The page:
participation so that they can report to the Dean and to the faculty that, for example, X
number of faculty participated in activities and programs A, B, C, etc. The Diversity
Committee will encourage admission staff to begin to maintain such data if they don’ t
already do so. Such data will enable the administration to thank the faculty both
individually and collectively for their university service in this area. If we have more
students of color next fall, we want faculty to notice that change and to recognize that their
service may well have made a difference.
It was reported that some faculty colleagues are not viewing the memo as representing a
serious attempt on the part of the university to diversify the Puget Sound community. The
perspective of those expressing concern is that the administration is giving lip service to
diversity and is not using the right approach, though no alternative approaches are being
offered. Bristow noted that such a reaction to the memo might be founded in past
experience, a sense that this initiative might be another in a series of initiatives that
doesn’ t address the challenge but dismisses it.
Discussion followed regarding faculty service and where such aspects of service as
supporting admission staff in recruiting students of color fit in the university’ s culture and
faculty advancement process. Perspectives, questions, and suggestions included:
Committee membership, not an easy task, is what really counts as university service.
Is university service something that is evaluated or simply checked off if, for
example, the faculty member has served on a university committee?
Evaluative criteria change behavior. Forms of university service like partnering with
admission must be institutionalized in the form of evaluative criteria. What
activities do we want faculty to engage in and get credit for? In order for
meaningful service other than committee membership to be counted, departments
need to acknowledge other forms of service in departmental guidelines/standards
for university service. The acknowledgement needs to be specific, not vague. It’ s
important to note, however, that departmental guidelines/standards were rewritten
recently for the first time in twenty years and it’ s therefore unlikely that they will
be revisited soon.
It is important to note that individual faculty members can offer service more readily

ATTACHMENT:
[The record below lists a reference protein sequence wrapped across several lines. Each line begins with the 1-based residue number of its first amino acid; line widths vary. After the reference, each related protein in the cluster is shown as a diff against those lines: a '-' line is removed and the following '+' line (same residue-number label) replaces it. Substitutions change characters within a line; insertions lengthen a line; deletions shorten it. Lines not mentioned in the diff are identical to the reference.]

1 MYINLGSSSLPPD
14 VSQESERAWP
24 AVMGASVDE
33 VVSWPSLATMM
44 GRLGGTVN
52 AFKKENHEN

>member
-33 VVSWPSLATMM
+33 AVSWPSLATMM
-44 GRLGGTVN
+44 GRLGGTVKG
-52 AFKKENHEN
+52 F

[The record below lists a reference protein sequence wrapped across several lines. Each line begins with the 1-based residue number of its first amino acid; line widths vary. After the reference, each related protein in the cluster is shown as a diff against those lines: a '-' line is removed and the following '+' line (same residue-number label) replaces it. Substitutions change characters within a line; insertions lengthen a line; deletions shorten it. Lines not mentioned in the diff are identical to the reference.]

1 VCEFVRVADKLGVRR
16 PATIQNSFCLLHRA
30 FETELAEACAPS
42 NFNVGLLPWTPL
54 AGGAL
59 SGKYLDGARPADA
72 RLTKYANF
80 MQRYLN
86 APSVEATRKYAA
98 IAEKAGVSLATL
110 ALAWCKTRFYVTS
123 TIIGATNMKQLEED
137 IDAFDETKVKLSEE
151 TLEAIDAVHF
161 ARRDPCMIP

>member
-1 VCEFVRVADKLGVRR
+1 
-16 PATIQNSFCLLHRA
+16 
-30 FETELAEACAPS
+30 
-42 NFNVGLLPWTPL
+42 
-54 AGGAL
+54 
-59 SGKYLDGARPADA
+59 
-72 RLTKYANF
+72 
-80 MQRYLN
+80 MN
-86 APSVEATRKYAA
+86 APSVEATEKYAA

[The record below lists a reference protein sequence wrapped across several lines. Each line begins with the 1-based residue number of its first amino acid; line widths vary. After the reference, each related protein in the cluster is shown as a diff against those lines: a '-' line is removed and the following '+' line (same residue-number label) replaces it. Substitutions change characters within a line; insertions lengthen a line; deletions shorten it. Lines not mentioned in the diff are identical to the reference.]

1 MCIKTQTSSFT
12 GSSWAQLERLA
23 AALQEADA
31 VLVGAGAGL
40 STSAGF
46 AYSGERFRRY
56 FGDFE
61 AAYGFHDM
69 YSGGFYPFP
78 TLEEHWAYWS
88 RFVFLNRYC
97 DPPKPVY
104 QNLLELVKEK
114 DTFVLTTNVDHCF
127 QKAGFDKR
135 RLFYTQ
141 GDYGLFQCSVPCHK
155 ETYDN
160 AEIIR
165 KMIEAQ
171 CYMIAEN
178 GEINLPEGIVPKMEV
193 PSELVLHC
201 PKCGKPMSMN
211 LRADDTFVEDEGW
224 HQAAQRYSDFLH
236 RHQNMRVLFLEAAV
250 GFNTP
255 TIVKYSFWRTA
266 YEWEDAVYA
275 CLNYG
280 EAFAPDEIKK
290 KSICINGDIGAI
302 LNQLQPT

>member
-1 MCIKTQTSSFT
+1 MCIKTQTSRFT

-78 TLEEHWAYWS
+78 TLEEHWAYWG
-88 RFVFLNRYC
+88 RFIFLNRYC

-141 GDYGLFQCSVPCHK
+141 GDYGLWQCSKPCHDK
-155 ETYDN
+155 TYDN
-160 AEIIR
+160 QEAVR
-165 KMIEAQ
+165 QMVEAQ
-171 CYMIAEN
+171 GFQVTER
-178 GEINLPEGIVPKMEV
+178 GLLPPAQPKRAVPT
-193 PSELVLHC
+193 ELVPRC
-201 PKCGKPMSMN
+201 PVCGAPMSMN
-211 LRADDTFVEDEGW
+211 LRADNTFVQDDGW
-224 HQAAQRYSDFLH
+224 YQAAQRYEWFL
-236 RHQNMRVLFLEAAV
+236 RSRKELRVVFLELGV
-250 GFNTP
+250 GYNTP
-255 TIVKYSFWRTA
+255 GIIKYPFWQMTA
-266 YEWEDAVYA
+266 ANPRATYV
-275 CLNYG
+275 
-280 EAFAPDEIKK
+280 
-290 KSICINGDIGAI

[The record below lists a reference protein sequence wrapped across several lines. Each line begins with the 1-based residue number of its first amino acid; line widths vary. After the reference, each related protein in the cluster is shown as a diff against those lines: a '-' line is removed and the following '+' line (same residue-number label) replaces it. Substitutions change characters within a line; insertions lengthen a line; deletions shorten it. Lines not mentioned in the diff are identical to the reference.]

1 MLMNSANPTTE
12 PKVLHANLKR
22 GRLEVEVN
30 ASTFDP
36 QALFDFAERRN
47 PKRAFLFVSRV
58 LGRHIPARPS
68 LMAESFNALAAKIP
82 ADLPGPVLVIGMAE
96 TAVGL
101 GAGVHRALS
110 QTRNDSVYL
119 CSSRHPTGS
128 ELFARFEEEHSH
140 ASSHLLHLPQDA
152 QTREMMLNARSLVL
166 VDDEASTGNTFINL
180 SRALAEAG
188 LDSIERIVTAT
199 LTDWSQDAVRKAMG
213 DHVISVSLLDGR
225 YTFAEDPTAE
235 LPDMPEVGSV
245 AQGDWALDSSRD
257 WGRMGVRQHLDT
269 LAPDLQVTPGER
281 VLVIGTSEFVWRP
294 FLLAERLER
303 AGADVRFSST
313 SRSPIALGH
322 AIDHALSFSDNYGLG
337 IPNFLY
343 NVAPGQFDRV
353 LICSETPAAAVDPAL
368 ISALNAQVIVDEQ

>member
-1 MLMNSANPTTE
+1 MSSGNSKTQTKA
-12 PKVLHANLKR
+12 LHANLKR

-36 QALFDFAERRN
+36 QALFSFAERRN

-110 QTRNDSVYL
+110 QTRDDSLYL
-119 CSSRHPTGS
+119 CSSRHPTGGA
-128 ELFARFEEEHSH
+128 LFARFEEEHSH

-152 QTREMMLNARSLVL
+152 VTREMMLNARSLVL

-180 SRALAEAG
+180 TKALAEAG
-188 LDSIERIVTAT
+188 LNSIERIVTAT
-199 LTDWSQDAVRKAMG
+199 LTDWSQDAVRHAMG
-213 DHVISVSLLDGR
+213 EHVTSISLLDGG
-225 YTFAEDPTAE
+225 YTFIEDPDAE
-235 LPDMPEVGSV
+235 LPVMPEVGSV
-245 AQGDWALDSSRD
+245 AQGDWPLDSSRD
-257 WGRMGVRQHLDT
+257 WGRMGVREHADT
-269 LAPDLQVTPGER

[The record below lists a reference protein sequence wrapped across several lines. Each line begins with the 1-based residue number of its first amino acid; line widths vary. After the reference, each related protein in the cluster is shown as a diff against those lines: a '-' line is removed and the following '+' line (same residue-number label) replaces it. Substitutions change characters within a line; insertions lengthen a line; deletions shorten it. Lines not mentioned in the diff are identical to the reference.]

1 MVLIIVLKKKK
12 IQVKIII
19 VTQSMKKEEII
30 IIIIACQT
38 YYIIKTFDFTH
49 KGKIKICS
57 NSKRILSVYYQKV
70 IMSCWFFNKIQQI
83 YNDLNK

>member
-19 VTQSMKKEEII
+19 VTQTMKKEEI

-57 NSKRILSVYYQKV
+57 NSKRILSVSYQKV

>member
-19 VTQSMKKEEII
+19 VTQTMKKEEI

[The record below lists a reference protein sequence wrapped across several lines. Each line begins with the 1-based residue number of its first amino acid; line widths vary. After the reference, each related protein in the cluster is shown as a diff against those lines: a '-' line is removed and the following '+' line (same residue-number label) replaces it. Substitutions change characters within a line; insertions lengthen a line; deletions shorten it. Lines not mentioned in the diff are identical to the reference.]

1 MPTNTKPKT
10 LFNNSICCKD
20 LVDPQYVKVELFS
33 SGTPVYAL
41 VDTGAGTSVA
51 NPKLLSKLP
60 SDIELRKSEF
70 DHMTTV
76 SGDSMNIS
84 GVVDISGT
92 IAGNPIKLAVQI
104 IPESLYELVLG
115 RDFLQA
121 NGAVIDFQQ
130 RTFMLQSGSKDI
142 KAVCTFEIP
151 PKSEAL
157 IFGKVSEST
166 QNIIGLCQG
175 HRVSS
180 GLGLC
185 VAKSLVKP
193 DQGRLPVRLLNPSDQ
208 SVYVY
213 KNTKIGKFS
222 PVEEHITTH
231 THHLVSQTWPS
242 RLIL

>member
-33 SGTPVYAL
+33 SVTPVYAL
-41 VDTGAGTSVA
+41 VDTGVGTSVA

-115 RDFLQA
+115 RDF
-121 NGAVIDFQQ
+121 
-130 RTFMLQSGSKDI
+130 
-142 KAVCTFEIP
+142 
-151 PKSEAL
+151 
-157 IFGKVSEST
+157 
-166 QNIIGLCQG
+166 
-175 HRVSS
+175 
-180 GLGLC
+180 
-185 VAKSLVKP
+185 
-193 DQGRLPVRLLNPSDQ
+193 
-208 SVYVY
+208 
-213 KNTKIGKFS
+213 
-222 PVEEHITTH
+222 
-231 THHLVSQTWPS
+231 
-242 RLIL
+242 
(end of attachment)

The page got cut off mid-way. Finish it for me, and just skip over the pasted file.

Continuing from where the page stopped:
at some times than at others. Individual faculty members need help to know how to
answer the question, “ What that I’ m now doing, am I not supposed to do in order
to serve the university in these ways?”
The importance of defining meaningful service outside of committee membership
should be raised with the Professional Standards Committee with an invitation that
the PSC interpret what university service guidelines/standards mean—how do we
interpret what is significant service? Might the Diversity Committee ask the PSC to
consider this a charge for the 2005-2006 year? Might co-chairs Bristow and
Christoph write to Dean Bartanen recommending that this be a charge to the PSC?
Should the Diversity Committee send a letter to the Faculty Senate because it’ s the
senate that establishes committee charges? Should the Diversity Committee consult
with the Advancement Committee to find out what they are seeing in the area of
university service?
It’ s important to consider not only the ways in which faculty can support the
recruitment and retention of students of color, but also the ways in which faculty
can and do support diversity initiatives in advising, professional development,
research, pedagogy, etc. We need to broaden our use of evaluation guidelines to
include a comprehensive range of diversity service.
Washburn, as Dean Bartanen’ s representative on the committee, will share the
committee’ s discussion and questions with Dean Bartanen and solicit her advice
regarding next steps.
Old Business. Report on Demystifying Diversity Program and
New Business. Evaluating Demystifying Diversity Program: revisions to fulfill charge 3
most effectively? Christoph reported that the session that she, Bristow, and Jane Brazell
facilitated during the professional development conference for faculty and staff was
sparsely attended but productive. The program was organized around the university
diversity statement. The section of the program on the “ we act” segment of the statement
was the most significant because of invigorating discussion about case studies. The hourand-a-half time period for the session didn’ t provide sufficient time and, as noted earlier,
there were not enough people in attendance. Some of those who had registered for the
session were unable to attend. If the committee does the session again in the future, the